In step 450, it is determined whether a particular client can connect to each of the other clients in the network session. A backup host needs to be able to connect to each and every other client in the session. If a first client cannot connect to a second client, that first client cannot serve as a backup host for the network session. For example, the first client may have firewall issues that would prevent the first client from making certain types of connections. If a potential backup host cannot connect to another client for any reason, the method may return to step 440 and re-allocate backup responsibility.

Once it has been determined that a client is a viable backup host and can connect to all of the other clients in the network session, the method proceeds to step 460. In step 460, backup information is downloaded to a viable backup host. By providing the backup information to a backup host, the host can drop out of the network, and the backup host is capable of providing any information required by the other clients in the network session. Backup information may be provided as a part of the download and installation of an application facilitating seamless host transitions as discussed in the context of backup application module 250 of FIG. 2.

In step 470, network data distribution may commence. As illustrated in FIG. 3A, the data transmissions may occur between a host and a client. As FIG. 3B further illustrates, data transmission may also occur between two clients, from a client with host connectivity issues to a client capable of acting as a backup host. Further, that backup host may forward that data on to the host or directly to the other clients upon request. Through whatever connection(s) the data must be relayed, the data is provided to those computing devices that require that data.

While the present invention has been described with reference to exemplary embodiments, it will be understood by those skilled in the art that various changes may be made and equivalents may be substituted for elements thereof without departing from the true spirit and scope of the present invention. In addition, modifications may be made without departing from the essential teachings of the present invention. Various alternative systems may be utilized to implement the various methodologies described herein and various methods may be used to achieve certain results from the aforementioned systems.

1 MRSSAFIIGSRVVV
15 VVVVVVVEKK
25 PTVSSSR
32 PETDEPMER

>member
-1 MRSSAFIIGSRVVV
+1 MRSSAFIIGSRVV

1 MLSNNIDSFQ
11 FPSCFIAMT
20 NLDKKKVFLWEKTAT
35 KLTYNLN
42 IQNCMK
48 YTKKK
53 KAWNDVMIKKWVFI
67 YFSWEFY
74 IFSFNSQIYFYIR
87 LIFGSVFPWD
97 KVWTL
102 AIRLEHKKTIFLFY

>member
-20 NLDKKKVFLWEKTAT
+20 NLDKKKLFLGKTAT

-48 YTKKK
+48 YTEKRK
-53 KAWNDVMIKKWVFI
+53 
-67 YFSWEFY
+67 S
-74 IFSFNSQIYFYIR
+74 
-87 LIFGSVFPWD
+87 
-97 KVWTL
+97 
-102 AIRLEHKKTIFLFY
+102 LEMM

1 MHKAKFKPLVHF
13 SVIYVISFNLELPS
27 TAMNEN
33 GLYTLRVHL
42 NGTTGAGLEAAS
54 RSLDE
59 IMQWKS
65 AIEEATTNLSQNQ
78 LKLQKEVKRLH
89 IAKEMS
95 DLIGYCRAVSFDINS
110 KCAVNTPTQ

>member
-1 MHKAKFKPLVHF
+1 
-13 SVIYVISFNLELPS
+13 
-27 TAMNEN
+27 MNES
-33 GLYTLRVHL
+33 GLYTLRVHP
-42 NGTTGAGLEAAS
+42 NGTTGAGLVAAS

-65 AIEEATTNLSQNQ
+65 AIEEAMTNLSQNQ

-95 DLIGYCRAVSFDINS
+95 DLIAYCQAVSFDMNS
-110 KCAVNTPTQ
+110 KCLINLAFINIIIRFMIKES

Referenced by
Citing PatentFiling datePublication dateApplicantTitle
US7856501Nov 7, 2008Dec 21, 2010Sony Computer Entertainment Inc.Network traffic prioritization
US7908393Nov 7, 2008Mar 15, 2011Sony Computer Entertainment Inc.Network bandwidth detection, distribution and traffic prioritization
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Classifications
U.S. Classification709/228
International ClassificationG06F15/16
Cooperative ClassificationH04L67/104, H04L69/40, H04L67/34, H04L67/101, H04L67/1051, H04L67/1034, H04L67/1093, H04L69/24, H04L29/12528, H04L63/029, H04L65/1066, H04L61/2575
European ClassificationH04L29/08N9A1C, H04L29/08N33, H04L29/14, H04L29/08N9A11, H04L29/06P, H04L29/08N9P8C, H04L29/08N9P1A4, H04L61/25A8D, H04L29/12A4A8D, H04L29/08N9P
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Sep 19, 2010ASAssignment
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Dec 15, 2008ASAssignment
Owner name: SONY COMPUTER ENTERTAINMENT AMERICA INC., CALIFORN
Free format text: ASSIGNMENT OF ASSIGNORS INTEREST;ASSIGNORS:JACOB, MARK LESTER;ROY, RONALD JOSEPH;HARRIS, ADAM PIERCE;REEL/FRAME:021990/0561;SIGNING DATES FROM 20081013 TO 20081111
Free format text: ASSIGNMENT OF ASSIGNORS INTEREST;ASSIGNORS:JACOB, MARK LESTER;ROY, RONALD JOSEPH;HARRIS, ADAM PIERCE;SIGNING DATES FROM 20081013 TO 20081111;REEL/FRAME:021990/0561